This morning started out as most weekday mornings do: a rush to get us and the kids ready for work and school and a mad dash to the car, making sure everything and everyone is in place. As we pulled out of the driveway, I said “ding dong”. “What does that mean?” my four year old asked. “Ding dong,” I repeated.
My daughter likes to make up games. She especially enjoys making the rules (the province of four year olds). Often, on the way home from school and work she’ll decide to play a guessing game. You know, “it’s green and has spots on it, what is it?” That sort of thing. “If you can’t think of the answer say ding dong, she’ll pronounce. “If you want some extra time, say dong, dong, dong, three times.”
So, when I, all-of-a-sudden, blurted out those words (I can’t be held totally responsible for things like this at such an early hour!), she was understandably confused. “What’s that supposed to mean?” she asked again. “That’s a simulacrum, sweetheart,” I said, again not knowing how that came out of my mouth.
But the door was open and she wanted to know more: “A sim…what?” “A simulacrum is a sign [where will this end, I thought]. Ummm, let’s see…a photograph of a person isn’t THE person, but a representation of that person,” I started. I struggled to find an example a little bit more on her level. “The drawings I make for you of ponies and unicorns aren’t really the animals but pictures of the animals. That’s a simulacrum.” By this time we were on the subway and well on our way downtown. She continued to repeat the word and, by the time we took the elevator up to the surface, she pretty well had it and its definition down.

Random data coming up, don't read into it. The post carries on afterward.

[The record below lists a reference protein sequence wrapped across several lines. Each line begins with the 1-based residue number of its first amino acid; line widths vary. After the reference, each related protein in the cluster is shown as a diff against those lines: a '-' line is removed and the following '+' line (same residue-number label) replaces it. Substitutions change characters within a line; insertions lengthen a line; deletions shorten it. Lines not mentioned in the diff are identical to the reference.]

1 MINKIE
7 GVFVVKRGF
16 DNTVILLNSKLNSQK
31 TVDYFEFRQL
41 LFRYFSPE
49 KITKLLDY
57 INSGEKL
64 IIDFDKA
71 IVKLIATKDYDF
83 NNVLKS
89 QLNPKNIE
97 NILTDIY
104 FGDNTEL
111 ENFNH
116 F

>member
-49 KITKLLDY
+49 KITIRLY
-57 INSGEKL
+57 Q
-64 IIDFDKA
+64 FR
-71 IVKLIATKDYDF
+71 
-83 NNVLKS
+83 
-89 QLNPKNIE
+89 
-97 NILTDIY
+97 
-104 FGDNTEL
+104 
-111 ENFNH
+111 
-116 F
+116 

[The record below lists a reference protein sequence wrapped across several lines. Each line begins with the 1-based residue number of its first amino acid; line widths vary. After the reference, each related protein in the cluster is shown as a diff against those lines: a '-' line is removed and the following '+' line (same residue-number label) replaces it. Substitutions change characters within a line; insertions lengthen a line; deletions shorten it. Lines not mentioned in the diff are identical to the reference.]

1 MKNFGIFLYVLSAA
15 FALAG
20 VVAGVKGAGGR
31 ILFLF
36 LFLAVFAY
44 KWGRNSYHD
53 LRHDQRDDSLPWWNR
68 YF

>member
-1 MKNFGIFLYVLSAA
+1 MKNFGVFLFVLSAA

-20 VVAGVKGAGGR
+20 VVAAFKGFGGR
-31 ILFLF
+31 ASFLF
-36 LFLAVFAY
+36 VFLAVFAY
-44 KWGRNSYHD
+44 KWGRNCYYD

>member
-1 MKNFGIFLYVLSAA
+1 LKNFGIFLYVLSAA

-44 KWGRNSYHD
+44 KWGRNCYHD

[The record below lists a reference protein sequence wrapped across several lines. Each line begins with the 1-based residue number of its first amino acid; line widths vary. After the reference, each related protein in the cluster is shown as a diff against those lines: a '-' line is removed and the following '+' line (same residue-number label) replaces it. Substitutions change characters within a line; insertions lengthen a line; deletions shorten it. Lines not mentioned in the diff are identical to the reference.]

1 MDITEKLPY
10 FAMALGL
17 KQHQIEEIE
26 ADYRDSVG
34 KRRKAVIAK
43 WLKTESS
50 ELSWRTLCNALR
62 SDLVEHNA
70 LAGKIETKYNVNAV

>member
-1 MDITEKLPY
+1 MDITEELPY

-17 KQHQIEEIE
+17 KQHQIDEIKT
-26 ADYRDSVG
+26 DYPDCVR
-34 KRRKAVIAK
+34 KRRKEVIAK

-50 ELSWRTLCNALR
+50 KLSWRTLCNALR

As we got to the foot of the school stairway she provided me with one more surprise: “Daddy, all things are simulacrums,” she announced. I laughed a huge nervous laugh. “You are so right, my dear. They are!”
Roland Barthes would have been proud. Her postmodernist daddy was amazed but thinks he’ll save the plural for simulacrum for another day. Art criticism may be in her futureher near future!